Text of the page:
However, color is easy to use in online information. It's common to see hypertext links, for example, using color. Online helps typically use green while web pages typically use blue for new links and purple for links the user has already explored.

The tendency to use color indiscriminately in online information is much like the tendency to go wild with bold, italics, type sizes, and alternate fonts in hardcopy information. The feeling must be something like, "It's there, it's cool, so let's use it!"

There are not any strongly developed trends in the use of color in technical text, either online or hardcopy, other than the use of green and blue for hypertext links, mentioned earlier. Printed technical texts rarely use color because of the cost.

If you want to use color, plan it carefully. Don't expect readers to remember that red signals one idea, blue another idea, and green still some other idea. Just stick to one color. In general, avoid using color for extended text. Instead of making an entire warning notice red, just make the Warning label red and leave the warning text regular roman.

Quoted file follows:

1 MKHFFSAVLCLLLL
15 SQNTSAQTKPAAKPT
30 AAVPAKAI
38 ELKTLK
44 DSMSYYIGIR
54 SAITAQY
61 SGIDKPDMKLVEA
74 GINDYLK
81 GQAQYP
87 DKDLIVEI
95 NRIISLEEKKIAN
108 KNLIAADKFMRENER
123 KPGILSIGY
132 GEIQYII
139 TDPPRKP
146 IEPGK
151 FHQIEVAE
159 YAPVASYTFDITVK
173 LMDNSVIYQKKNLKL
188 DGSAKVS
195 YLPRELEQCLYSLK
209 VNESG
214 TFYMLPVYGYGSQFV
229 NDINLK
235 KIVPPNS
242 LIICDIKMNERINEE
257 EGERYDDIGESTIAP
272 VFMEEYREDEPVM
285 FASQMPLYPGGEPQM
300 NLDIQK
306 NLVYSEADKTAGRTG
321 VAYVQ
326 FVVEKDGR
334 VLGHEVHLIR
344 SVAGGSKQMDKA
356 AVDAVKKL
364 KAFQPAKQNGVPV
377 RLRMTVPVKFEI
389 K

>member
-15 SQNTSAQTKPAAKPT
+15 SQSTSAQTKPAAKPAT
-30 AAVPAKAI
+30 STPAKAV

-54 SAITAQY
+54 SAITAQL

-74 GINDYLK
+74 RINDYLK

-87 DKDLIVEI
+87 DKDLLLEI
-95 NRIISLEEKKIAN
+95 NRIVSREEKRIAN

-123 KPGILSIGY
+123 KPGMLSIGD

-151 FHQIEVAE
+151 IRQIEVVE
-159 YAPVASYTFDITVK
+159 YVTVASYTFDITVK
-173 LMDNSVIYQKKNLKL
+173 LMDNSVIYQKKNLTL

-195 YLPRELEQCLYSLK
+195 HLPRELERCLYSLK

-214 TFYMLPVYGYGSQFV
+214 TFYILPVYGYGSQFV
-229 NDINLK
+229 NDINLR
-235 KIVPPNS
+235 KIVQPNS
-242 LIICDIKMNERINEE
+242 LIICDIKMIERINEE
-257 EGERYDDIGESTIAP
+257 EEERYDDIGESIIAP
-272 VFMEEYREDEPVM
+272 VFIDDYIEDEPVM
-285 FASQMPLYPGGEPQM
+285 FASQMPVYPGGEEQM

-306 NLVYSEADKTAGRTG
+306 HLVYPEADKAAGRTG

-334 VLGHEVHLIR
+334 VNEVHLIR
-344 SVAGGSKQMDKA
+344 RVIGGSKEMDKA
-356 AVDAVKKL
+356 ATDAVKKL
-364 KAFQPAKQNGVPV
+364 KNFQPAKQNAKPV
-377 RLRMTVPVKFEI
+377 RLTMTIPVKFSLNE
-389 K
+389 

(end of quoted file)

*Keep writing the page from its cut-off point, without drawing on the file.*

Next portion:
Better still, read some of the standard literature on color in the technical communication field. There are general design issues and international issues:

Combinations of the preceding. In general, it's a bad idea to combine emphasis techniques, for example, bold and italics. In nonprofessional technical text, you'll see such garish combinations as all all-caps bold-italics or all-caps bold-italics with double quotation marks. Avoid these!

One legitimate combination is to use italics with alternate fonts. For example, when you show the syntax of a command, you want the entire text to be in Courier, but you also want the variables to be in italics:

copy OldFileName NewFileName

Emphasis Techniques in Computer Text

Computer texts may use some of the most complicated highlighting schemes in all of technical publishing. This may have to do with the desire to help beginning users, or it may be because computers make such techniques so readily available to writers. As of 1997, computer publishing seems to have grown away from excessive use of emphasis techniques. You may have used or seen earlier computer texts that embedded graphics of keytops right in the procedures or that used lots of color to highlight keys or commands. These busy, excessive practices seem to be fading, however.